What COVID-19 Took From Us

I remember driving into work 3 years ago. I didn’t get the message sooner; I had refused to download Slack onto my phone, determined to maintain my strict line between work and home. I had brought candy into the office to help celebrate the upcoming Easter holiday. When I got into work, the office was empty. My Slack was full of messages about working from home and a virus. I packed up my laptop, charger and client notes that day; I never walked back into that office again. 

This week marks 3 years since the first lockdown for COVID-19. I’m writing from my dining room table, my now makeshift desk that was set up to accommodate working from home. I still remember watching the story unfold. First it was a virus that was spreading across China. Then as soon as it arrived stateside, the world slowed to a crawl. Suddenly I was using scrap fabric to make masks, working in my dining room, recording podcasts in my living room and spending all of my time at home. The first lockdown, in hindsight, was such a naive gesture. We joked about how this would just be a two week long ordeal and we’d all be back to normal soon. I’d argue that 3 years on, we’re still not fully back to normal.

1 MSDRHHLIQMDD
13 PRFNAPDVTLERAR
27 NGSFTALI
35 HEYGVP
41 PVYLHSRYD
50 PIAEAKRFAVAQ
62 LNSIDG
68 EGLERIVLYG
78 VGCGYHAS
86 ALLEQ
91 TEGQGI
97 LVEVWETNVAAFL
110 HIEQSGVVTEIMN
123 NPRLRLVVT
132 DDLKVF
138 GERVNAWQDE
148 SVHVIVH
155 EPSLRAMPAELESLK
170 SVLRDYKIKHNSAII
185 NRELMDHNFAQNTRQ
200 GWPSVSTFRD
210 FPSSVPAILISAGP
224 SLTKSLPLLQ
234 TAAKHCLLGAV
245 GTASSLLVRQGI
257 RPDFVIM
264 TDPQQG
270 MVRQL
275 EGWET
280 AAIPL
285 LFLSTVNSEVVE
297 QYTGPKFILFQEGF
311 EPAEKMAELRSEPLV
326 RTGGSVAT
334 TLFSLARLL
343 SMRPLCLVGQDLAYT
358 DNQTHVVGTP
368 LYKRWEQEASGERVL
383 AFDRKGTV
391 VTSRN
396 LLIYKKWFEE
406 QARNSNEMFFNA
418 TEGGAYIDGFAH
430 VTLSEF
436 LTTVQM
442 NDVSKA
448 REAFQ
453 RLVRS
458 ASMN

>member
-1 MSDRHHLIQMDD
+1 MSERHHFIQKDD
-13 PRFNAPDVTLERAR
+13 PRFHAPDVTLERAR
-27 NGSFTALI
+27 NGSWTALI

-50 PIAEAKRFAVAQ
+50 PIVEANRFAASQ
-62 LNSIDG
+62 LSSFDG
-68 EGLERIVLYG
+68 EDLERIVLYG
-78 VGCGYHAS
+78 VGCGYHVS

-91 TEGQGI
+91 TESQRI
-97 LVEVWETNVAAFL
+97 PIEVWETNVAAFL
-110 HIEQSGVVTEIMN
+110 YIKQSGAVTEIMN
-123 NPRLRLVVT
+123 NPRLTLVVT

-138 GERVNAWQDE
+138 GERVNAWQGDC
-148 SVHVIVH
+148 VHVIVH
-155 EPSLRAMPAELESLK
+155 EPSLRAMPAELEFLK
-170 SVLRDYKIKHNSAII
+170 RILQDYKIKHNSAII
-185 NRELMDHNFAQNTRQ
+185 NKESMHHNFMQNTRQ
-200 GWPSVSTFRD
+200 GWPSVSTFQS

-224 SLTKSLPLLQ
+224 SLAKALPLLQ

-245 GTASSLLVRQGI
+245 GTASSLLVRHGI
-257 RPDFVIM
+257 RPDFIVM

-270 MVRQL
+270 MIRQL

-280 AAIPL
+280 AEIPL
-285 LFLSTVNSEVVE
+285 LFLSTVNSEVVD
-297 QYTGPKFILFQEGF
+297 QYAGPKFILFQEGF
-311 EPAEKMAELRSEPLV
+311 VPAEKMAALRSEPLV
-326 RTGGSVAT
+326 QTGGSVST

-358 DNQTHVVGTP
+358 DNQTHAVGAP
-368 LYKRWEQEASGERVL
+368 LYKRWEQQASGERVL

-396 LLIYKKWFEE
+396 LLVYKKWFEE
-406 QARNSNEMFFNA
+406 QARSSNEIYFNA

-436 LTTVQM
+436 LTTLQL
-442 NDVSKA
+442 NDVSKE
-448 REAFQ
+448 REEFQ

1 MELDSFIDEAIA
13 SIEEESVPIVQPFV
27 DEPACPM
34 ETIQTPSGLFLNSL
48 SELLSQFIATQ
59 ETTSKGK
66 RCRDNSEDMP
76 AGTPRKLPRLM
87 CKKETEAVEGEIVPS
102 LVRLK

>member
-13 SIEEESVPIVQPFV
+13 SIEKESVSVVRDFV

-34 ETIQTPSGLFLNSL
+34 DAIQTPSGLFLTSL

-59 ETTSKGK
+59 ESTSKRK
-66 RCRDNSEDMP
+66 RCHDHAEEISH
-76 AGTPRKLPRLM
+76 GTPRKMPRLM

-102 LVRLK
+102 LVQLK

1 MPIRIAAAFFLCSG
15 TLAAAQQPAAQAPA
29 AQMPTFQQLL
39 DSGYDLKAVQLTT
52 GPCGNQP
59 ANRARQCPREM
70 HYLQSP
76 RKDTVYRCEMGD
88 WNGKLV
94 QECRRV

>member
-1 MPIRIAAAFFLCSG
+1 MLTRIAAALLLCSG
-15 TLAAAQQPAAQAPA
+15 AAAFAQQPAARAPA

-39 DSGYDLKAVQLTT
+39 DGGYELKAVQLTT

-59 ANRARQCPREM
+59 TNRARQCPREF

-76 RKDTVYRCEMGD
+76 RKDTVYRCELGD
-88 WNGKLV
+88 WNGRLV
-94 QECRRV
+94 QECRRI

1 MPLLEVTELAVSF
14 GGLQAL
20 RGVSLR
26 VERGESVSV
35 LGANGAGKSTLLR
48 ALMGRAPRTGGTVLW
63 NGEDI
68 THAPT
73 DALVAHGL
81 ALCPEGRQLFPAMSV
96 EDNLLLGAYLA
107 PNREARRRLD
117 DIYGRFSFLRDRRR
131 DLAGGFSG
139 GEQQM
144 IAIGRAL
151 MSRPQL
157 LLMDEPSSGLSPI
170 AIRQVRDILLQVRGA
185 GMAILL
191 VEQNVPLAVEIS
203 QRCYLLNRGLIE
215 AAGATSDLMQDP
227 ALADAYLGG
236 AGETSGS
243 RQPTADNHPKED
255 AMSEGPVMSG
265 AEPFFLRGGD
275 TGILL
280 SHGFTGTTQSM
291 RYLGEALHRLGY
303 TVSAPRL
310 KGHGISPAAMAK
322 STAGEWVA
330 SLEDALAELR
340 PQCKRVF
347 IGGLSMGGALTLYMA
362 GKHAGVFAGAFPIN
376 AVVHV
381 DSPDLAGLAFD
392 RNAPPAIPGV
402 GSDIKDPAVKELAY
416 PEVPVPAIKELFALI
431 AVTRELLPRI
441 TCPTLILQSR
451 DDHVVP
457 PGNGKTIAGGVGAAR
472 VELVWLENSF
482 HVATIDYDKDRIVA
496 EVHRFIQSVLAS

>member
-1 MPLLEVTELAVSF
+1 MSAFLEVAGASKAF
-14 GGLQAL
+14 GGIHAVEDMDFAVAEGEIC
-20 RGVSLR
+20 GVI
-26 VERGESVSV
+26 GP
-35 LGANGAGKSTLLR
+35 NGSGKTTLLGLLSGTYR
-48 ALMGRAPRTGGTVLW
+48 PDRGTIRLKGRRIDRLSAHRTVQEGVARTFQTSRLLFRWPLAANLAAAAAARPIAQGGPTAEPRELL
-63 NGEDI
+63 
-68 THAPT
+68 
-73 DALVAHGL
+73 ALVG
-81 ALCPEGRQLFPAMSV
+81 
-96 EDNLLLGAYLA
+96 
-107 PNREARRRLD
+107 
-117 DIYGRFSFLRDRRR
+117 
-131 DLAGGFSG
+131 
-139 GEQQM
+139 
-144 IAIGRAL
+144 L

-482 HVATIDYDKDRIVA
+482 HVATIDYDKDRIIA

The misinformation started both quicker and slower than I expected. There of course was the racist information that spread and still spreads like wildfire due to the then racist demagogue in office. Discussions of who was essential and who wasn’t essential. The immediate rush to figure out how to make nearly any job one that could be done from a remote setting. The surge in delivery services, home cooking projects, crafts that will never be picked up again and strategic trips out to briefly glimpse an outside world that was still, quiet but somehow still functioning. 

I made visits to my friends working at the local card shop, shocked that they were considered to be essential by their capitalist boss. It was that outrage that started me bringing in baked goods and sweets for them. I felt it was the least I could do: if they were having to risk their lives for the sake of corporate greed, the least I could do was give them a tray of cookies or cake to help ease the sting of the situation.